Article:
The problem with 'Mask is the way the fight scenes are filmed. It's non-stop quick cuts, flash cuts, "shake" cuts, and every other kind of distracting, unnecessary cut. The fights should have played out more normally and naturally. It's clear enough that everyone involved can fight, and surely there were quality fight choreographers involved, so all this unnecessary "flash" was not necessary. There were some very cool moments mixed in with all of that (we won't spoil some of those moments) but jeez, enough with the quick cuts and trickery already.

Especially towards the end, the movie actually starts to drag because the intrigue and the story isn't quite enough to carry things along for 90 minutes. It's a standard running time, it's not like it's too long or anything, but what we get just isn't interesting enough to sustain even that. We liked the guitar-based soundtrack, but overall things could have been improved if the story was more interesting and the fight scenes were shot better.

It should be noted that the DVD box art is very cool, but misleading. The DVD itself comes in a black slipcase that is die-cut to have "eye-holes" like a ninja mask. It slips over a picture of Van Dien's face, so when you move the slipcase on or off, it appears that Van Dien is wearing a ninja mask. We give full marks to whoever thought of that as a design idea. The problem is that Van Dien himself is a cop in the film, and not a ninja. So if you go in expecting Van Dien as a ninja, you're not going to get that. You get a good amount of other ninjas, including the prerequisite throwing stars and such, but it's not him. He fights the evil ninjas, so that works well enough.

In the end, Mask of the Ninja is just okay. It skates by, but it has too many problems for us to give it a wholehearted recommendation.

Comeuppance Review by: Brett and Ty

Also check out a write-up from our buddy, The Video Vacuum! 


Dead Center (1993)


Dead Center
(1993)- * *

Directed by: Steve Carver

Starring: Justin Lazard, Rachel York, Eb Lottimer, and David Carradine

Joe (Lazard) is one bad dude. He's a career criminal with a bad temper. He pretty much fights or shoots everyone he sees. After an illegal art deal gone wrong (as opposed to the usual drug deal gone wrong), Joe is facing death row after he shoots some police officers. That's when the shadowy figures of Mary (York) and Sanders (Lottimer) enter the picture. They offer to mold this criminal lump of clay into a lean, mean fighting machine that pulls off secret assassinations for them. This may be starting to sound a little familiar to you at this point. So, after a period of extensive training, Joe is ready for the world. But after some conspiracies and some double or perhaps triple crosses occur, Joe doesn't know who to trust. Is it Mary? Is it Sanders? Could it be someone else? Looks like Crazy Joe may just have to hit his target DEAD CENTER if he wants to get out of this jam alive...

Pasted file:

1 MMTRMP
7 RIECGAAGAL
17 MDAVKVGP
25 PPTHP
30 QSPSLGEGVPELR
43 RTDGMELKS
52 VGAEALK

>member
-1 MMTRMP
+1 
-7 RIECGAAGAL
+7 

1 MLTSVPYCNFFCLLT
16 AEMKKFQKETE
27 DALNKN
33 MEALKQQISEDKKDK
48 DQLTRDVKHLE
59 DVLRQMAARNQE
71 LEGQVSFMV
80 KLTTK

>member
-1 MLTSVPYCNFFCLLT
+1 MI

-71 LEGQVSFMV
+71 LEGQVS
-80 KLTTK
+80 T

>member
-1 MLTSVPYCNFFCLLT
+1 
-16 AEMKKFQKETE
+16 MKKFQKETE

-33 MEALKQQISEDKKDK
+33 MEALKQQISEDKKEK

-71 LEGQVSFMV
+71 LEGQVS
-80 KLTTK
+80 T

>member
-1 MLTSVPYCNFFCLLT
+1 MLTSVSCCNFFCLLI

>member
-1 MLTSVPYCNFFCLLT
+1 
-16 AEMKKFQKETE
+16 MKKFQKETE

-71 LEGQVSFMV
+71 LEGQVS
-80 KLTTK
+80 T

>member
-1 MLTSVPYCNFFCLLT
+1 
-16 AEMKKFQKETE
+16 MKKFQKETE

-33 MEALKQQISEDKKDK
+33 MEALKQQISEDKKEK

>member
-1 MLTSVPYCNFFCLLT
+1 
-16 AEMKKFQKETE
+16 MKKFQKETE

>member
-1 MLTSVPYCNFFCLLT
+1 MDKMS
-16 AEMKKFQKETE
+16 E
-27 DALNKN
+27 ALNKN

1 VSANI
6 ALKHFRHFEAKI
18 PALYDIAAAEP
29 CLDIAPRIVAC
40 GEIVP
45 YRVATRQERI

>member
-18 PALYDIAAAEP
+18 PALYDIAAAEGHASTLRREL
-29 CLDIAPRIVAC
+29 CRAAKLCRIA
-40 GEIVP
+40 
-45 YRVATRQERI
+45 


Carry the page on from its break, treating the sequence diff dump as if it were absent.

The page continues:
It has been noted before that Dead Center is pretty much the male version of La Femme Nikita (1990) or Point of No Return (1993). That is true, so that saves a lot of time in describing what the movie is. If you've seen those films, and want to see Justin Lazard in the main role, well, here ya go. He does a competent job and he looks like a lost Estevez brother. 

The main problem, however, is that the central character of Joe is not likable. The audience doesn't like him from the jump and that never changes. Despite all of his training and supposed transformation, he remains an unlikable jerk. There are also no other likable characters throughout the course of the film. So that made things tough going as far as the enjoyment factor is concerned, never mind trying to ferret out who to root for in all this. We would put in a vote for Ambassador Chavez (Carradine) but he's only on screen for maybe a minute or two. It's definitely a Carradine cameo. He gets slightly more screen time than Charles Napier in Center of the Web (1992). Carradine fans looking for a meaty role from the man will come away disappointed.

There are some beat-ups, some shooting, an abandoned warehouse/factory, and when the rollerblade girl appears in Joe's life, the time-honored sax duly appears on the soundtrack. The whole thing reminded us somewhat of The Contract (1999). Of course, for this movie some Cannon people are involved, such as Menachem Golan, and director Steve Carver, known to action fans for his Chuck movies An Eye For an Eye (1981) and Lone Wolf McQuade (1983), plus Dudikoff outing River of Death (1989). At least here in the U.S., the VHS was released on the Vidmark label.

Dead Center is a decent enough entry in the "let's take a bad person and train them so they become an assassin and then things go wrong" sub-sub-subgenre of action movies. However, nothing really stands out about it either, so we can't give it a wholehearted recommendation. But it's not too bad, so if you see it at Goodwill or someplace like that for 99 cents, you could do a lot worse.

Comeuppance Review by: Brett and Ty